Homegrown The Wasp Star Home Demos
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|Audio CD, May 22, 2001||
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Rather like those school mathematics exams in which you were expected to hand in all your arithmetic doodlings as well as your final answers, Homegrown is XTC proffering the various porta-studio jottings and embryonic ideas which eventually added up to the Wasp Star (Apple Venus Volume 2) album (a pass with flying colors, lest we forget). Songs don't write themselves. Even seasoned scribes like Andy Partridge and Colin Moulding need to put a bit of elbow grease into it. Thus, every fumbling bedroom troubadour in the land will empathise with Partridge as he mutters and busks his way through a gestative "Wheel and the Maypole" or signs off an early draft of "The Man Who Murdered Love" (nothing like the final version) with a self-questioning "yeah, there might be something there." Rest assured--demos or not--this is a highly listenable collection of quality pop with illuminating sleeve notes from the composers in question. Colin Moulding's marital-strife-flavored "In Another Life," for example, was inspired by Stanley Holloway, Andrew Gold, and 1970s sitcoms like George and Mildred. --Kevin Maidment
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Some of the pieces are pretty much complete in these demo versions and the deltas between the original and the recordings on here is minimal ("Wounded Horse"), although particularly given the sound of "Wasp Star", sometimes the demos do a better job capturing a sense of urgency than the album tracks do (the rollicking demo of "Playground", which I prefer to the album version). There's also a handful of tracks that we get an opportunity for a really intriguing look into their development-- Colin Moulding's "Standing in For Joe" and Andy Partridge's "I'm the Man Who Murdered Love" are first presented as acoustic guitar and voice demos before a full demo is presented (the former's acoustic demo also apparently is from before lyrics were written as the vocal is wordless) and some of the pieces are dramatically different-- "Some Lovely" (which became "My Brown Guitar") has a pronounced ska influence that hearkens back to early XTC that, while it would be somewhat more recessed on the album release, paints a nice picture of how it came to be).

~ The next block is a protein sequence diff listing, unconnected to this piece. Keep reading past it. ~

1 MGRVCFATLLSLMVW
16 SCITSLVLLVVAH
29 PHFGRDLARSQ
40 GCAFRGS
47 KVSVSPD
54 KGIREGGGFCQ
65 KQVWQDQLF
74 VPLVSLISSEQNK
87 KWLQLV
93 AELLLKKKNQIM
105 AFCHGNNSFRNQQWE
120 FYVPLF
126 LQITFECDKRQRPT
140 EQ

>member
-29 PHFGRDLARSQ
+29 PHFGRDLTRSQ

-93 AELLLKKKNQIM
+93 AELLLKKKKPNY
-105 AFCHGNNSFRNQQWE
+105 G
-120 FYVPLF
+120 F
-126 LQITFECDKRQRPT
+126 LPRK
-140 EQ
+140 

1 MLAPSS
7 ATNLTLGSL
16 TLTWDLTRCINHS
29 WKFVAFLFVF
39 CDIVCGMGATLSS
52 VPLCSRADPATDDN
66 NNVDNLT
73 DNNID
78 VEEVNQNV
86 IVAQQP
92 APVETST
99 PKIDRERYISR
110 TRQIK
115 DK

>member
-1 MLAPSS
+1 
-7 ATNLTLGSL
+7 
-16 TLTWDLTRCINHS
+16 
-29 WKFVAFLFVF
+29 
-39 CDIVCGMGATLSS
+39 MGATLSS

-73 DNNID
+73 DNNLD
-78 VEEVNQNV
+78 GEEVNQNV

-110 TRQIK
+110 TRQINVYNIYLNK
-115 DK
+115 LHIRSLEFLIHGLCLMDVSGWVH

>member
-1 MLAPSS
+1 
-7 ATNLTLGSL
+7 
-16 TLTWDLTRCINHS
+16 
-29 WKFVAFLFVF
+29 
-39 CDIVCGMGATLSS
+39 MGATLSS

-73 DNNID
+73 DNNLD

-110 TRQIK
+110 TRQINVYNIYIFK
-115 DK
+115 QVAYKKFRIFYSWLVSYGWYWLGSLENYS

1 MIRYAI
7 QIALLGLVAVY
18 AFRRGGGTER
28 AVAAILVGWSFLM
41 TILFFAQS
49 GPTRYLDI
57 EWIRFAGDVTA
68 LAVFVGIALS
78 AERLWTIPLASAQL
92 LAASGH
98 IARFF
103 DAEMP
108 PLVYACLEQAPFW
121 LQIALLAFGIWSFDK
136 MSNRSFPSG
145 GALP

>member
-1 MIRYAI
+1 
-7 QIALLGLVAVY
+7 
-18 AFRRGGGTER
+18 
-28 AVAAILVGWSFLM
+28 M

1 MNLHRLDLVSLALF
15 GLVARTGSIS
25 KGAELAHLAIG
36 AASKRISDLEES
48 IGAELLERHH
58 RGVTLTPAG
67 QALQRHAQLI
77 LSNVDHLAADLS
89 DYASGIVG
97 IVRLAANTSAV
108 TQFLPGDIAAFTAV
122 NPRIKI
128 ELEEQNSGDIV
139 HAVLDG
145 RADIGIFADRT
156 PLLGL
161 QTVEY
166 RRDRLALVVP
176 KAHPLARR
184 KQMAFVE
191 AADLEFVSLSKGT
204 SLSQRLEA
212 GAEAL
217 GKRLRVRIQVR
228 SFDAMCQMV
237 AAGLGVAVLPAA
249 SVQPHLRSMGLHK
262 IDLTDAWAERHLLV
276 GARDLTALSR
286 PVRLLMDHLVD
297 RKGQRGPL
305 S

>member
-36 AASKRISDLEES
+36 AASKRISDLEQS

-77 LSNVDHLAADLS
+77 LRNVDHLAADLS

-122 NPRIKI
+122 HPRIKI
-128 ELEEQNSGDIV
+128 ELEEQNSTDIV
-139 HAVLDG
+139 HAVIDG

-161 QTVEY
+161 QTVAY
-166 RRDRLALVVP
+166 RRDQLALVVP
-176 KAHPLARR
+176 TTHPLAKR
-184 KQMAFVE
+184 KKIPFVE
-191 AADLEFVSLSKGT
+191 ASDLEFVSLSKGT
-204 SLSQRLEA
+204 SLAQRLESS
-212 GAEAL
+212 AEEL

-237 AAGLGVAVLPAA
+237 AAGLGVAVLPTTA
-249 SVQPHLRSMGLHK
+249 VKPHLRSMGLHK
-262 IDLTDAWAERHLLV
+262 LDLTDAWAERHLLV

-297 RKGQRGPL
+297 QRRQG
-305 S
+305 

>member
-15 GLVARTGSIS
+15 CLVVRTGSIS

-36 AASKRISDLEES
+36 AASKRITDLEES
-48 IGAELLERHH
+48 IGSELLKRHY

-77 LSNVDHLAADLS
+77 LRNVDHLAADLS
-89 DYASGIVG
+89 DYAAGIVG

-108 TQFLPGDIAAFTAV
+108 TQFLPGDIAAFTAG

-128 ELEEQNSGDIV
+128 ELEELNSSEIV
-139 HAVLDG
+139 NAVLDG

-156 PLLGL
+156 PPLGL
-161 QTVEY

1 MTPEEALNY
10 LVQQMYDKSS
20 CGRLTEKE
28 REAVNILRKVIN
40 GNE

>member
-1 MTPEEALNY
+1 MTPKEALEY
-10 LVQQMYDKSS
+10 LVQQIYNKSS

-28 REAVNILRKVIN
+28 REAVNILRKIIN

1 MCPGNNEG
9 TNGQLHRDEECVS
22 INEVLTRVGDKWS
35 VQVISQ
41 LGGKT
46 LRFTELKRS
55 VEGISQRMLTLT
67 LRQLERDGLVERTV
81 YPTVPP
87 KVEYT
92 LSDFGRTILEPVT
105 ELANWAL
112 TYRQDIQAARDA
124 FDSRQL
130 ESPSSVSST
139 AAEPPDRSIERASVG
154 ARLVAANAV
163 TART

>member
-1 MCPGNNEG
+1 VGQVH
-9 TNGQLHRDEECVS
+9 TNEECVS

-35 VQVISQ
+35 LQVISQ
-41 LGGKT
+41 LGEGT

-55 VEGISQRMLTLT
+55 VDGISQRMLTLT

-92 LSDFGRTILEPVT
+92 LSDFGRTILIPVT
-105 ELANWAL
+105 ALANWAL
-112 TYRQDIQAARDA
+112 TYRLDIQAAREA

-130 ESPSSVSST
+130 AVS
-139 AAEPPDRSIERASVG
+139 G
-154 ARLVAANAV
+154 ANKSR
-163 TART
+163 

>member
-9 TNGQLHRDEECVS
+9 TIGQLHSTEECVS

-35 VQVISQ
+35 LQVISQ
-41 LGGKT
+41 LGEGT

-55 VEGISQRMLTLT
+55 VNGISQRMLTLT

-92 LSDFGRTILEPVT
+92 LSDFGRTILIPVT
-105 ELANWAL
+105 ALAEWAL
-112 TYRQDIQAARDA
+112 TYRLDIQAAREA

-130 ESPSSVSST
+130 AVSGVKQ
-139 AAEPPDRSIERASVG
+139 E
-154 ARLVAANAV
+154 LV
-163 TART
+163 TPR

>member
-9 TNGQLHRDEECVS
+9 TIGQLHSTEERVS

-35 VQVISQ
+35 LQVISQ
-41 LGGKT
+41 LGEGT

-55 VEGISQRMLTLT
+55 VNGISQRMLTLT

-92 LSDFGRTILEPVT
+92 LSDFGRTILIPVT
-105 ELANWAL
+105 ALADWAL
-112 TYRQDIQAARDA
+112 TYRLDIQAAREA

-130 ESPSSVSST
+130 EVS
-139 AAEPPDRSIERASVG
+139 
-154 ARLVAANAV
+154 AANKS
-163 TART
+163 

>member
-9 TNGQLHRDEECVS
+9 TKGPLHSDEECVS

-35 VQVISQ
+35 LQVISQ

Admittedly, given its format, this is not going to be everyone's cup of tea-- as an obsessive music fan, I find this sort of portrait to be downright fascinating, but this isn't the kind of thing that everyone is going to enjoy. But for me, the insight this provided allowed me greater enjoyment of "Wasp Star".
As a songwriter myself, "Homegrown" is an intriguing look at the growing experience that is writing a song. I'm often inspired and impressed when listening to this album and reading through the notes. Not groundbreaking listening for the lay-person I imagine, but the album is a cool source of knowledge and a nice lesson for me. Hope you like it.
The booklet is both informative and fun to read. A pity that TVT wasn't able to keep the two Japanese only bonus tracks. Bumper Cars and Didn't Hurt A Bit are both minor Xtc classics and deserve a wider audience beyond the Japanese import.
Which brings us to Homegrown. If you were as disappointed in W.S. as I was, you probably don't need to buy this; I will say though that Homegrown is better than W.S. because the songs possess more vibrance and character in their demo format. It is also interesting to hear how a few of the songs evolved (i.e. in another life, the man who murdered love, the wheel and the maypole).
All in all, anyone who liked Wasp Star will probably be interested in Homegrown, but I'll stick with Skylarking and English Settlement and be reminded of (much) better days in the world of XTC.